When considering the frequency of abbreviation use by individuals, the senior house officer had the highest usage (2083), followed by the registrar, the foundation year 1 doctor, the staff nurse and the medical student (in descending order, 889, 199, 104 and 52 respectively). This may reflect the number of clerkings and contributions to medical records by the respective members of staff.
Interpretation of abbreviations
When healthcare professionals from clinical departments other than paediatrics were asked to blindly interpret the abbreviations none was able to interpret all correctly. The percentage of correct answers for non-paediatric clinicians varied from 63% (consultant ear, nose and throat surgeon) to 31% (senior house officer in trauma and orthopaedics). There were four abbreviations that none of the sample could interpret: CACP (choreoathetoid cerebral palsy), CLD (congenital lung disease), LML (left middle lobe pneumonia) and MCD (meningococcal disease).
When the paediatric team were asked to interpret the abbreviations, none was able to interpret all correctly. The consultant scored highest with 94% correct answers. The senior house officer scored lowest with 56%, see figure 1.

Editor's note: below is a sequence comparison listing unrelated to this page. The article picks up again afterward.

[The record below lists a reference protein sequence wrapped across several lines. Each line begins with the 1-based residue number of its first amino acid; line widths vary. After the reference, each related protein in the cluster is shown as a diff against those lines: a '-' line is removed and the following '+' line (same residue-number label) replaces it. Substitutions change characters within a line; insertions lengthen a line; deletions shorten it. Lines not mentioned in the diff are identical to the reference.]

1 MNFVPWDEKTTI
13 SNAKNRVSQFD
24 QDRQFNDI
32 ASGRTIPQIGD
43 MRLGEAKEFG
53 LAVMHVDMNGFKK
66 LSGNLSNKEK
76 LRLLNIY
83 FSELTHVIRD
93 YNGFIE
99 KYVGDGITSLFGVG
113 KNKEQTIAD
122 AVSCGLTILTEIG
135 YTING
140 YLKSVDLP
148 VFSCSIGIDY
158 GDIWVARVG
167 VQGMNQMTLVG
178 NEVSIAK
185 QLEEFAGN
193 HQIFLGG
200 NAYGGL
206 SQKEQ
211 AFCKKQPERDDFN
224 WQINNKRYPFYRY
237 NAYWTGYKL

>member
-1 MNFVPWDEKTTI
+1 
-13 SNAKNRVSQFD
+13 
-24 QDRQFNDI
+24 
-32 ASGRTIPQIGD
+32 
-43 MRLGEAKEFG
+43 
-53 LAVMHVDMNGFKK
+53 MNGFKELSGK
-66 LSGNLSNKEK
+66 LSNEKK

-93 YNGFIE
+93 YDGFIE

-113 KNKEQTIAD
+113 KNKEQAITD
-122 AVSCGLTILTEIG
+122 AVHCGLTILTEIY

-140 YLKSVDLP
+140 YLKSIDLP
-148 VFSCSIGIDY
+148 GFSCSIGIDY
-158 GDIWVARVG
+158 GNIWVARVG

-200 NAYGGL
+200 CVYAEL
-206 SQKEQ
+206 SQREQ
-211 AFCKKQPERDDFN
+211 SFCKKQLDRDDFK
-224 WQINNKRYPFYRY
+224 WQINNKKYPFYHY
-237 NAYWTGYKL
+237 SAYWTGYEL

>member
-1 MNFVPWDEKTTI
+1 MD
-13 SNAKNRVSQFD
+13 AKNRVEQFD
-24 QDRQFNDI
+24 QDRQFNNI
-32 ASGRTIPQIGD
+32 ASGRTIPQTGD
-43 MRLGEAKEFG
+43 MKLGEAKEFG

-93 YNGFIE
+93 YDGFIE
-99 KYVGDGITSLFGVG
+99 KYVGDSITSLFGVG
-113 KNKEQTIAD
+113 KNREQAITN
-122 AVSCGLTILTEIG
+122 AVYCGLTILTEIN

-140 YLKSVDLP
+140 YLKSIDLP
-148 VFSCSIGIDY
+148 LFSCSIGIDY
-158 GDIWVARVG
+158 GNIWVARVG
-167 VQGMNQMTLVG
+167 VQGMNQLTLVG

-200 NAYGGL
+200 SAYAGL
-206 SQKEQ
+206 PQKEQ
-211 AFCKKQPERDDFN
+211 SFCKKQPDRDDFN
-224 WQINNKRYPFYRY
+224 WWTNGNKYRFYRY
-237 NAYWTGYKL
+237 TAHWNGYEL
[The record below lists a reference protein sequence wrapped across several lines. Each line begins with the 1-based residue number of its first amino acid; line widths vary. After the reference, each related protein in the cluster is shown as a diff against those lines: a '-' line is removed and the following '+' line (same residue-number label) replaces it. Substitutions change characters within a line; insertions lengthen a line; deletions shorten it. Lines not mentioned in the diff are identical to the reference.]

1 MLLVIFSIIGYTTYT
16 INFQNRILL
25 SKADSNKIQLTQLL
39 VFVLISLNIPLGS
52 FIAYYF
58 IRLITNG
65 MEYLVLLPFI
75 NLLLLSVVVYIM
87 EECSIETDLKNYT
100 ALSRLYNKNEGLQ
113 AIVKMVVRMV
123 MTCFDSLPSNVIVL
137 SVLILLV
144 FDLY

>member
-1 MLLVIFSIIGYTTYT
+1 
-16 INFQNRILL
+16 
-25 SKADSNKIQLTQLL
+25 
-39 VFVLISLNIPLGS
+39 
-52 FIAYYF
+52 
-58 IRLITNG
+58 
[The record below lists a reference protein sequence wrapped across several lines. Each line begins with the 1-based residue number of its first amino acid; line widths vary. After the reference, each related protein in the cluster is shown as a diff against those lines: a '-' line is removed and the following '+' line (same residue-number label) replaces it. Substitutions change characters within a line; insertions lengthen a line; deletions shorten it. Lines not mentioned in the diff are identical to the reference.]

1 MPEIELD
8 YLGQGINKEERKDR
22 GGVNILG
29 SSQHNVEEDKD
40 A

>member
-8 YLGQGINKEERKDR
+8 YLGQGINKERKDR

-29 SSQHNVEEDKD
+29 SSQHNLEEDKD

This is the first audit of abbreviation use in paediatric documentation in the United Kingdom. With the apparent widespread use of abbreviations on handover sheets and in medical notes there are implications for clinical governance.
Implications of the audit
Large numbers of abbreviations were used in the paediatric documentation audited. Individuals used abbreviations differently. There were both general medical and paediatric-specific abbreviations. There were examples of several abbreviations used for a single meaning and different meanings given to a single abbreviation. Although abbreviations allow large amounts of information to be conveyed in a small space, this audit demonstrates that most are not recognised by the reference standards. There was poor understanding of the abbreviations by both paediatric staff and other specialist medical staff that used the paediatric documentation.